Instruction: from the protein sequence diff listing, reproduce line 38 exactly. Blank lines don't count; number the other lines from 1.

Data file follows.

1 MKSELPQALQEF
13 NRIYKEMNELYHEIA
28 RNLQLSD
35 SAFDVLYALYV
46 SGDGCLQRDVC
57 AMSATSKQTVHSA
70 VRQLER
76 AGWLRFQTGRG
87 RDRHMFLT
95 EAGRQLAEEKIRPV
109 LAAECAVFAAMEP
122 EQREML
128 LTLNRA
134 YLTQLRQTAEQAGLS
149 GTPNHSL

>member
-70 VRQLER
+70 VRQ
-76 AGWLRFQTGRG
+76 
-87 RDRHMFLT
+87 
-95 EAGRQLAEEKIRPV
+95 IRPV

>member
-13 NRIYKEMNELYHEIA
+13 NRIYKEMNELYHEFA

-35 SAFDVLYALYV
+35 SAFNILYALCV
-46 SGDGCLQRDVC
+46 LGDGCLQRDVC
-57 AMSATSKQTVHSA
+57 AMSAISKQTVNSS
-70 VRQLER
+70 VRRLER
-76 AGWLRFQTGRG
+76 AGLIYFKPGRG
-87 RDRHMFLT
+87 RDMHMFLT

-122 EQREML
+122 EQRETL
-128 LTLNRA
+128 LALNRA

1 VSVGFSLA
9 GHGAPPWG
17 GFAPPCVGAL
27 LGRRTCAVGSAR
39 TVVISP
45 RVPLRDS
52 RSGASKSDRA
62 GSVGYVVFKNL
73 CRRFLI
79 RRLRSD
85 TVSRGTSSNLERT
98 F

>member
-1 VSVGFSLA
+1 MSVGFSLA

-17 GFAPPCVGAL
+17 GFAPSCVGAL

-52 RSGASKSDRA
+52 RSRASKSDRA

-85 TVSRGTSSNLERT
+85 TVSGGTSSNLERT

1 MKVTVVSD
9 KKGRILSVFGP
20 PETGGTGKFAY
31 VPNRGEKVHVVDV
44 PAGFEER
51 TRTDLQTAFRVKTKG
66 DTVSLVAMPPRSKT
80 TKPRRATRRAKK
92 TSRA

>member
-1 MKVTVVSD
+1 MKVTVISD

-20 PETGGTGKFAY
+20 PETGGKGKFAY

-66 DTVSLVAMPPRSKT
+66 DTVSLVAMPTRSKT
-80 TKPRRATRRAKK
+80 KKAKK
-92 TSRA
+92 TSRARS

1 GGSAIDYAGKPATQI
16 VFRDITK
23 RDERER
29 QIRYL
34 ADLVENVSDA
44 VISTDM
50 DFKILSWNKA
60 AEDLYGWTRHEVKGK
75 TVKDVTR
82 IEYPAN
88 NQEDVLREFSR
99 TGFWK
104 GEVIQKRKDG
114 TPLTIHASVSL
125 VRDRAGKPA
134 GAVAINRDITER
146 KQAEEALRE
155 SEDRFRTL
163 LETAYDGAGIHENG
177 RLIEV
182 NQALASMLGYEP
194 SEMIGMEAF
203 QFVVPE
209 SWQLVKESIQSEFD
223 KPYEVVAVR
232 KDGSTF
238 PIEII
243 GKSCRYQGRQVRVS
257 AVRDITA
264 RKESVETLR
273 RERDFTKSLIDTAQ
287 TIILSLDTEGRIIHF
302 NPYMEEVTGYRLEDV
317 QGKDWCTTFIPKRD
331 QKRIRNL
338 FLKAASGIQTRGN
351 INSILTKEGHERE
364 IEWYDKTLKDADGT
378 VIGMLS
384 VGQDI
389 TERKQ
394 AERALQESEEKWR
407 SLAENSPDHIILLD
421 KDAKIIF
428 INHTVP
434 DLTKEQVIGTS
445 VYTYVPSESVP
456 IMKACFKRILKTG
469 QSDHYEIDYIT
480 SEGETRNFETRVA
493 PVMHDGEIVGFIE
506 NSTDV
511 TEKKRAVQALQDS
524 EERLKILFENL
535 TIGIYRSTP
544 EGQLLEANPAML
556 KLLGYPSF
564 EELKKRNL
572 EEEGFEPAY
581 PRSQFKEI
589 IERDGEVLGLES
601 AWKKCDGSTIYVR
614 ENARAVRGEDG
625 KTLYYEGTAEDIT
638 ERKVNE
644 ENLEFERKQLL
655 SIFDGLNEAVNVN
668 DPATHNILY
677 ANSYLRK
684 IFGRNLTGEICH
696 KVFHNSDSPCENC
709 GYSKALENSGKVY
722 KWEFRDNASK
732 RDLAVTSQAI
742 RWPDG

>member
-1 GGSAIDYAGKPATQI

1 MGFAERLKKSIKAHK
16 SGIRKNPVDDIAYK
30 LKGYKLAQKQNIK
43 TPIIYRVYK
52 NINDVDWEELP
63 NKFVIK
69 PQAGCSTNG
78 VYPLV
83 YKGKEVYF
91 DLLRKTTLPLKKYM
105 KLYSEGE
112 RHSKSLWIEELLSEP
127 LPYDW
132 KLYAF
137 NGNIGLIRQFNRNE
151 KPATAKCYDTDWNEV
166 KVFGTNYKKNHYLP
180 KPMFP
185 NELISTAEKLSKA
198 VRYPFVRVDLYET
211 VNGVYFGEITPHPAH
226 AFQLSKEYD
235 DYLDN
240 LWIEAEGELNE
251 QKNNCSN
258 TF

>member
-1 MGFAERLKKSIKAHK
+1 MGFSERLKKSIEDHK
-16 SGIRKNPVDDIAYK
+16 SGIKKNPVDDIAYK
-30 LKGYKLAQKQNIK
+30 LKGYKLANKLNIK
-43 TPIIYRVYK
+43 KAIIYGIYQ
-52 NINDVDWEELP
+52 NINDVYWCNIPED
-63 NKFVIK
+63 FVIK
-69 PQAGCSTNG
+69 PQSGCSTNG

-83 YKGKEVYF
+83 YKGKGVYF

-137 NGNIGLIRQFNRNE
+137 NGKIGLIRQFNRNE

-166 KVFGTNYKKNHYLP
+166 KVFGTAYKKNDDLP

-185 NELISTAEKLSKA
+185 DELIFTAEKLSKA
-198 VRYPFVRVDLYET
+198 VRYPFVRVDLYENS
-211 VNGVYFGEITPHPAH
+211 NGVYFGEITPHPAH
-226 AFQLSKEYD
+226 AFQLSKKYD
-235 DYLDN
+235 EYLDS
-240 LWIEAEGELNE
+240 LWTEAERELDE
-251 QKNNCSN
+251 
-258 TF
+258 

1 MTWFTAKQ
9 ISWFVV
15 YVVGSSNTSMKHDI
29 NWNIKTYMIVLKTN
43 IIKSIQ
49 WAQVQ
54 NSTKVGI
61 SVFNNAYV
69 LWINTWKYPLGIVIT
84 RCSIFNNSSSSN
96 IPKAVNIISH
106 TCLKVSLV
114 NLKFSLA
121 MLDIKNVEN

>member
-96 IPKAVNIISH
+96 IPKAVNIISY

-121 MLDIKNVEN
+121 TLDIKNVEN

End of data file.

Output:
-87 RDRHMFLT